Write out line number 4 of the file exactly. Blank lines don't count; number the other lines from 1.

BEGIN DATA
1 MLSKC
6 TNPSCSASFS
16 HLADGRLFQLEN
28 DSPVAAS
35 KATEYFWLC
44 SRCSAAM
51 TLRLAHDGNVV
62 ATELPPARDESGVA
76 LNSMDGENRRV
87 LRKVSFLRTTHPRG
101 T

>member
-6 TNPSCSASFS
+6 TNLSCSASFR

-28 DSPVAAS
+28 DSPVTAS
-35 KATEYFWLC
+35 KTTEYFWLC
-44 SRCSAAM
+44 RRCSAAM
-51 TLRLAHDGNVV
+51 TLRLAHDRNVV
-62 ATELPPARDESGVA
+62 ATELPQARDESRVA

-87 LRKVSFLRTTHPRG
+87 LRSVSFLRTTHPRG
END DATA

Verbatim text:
28 DSPVAAS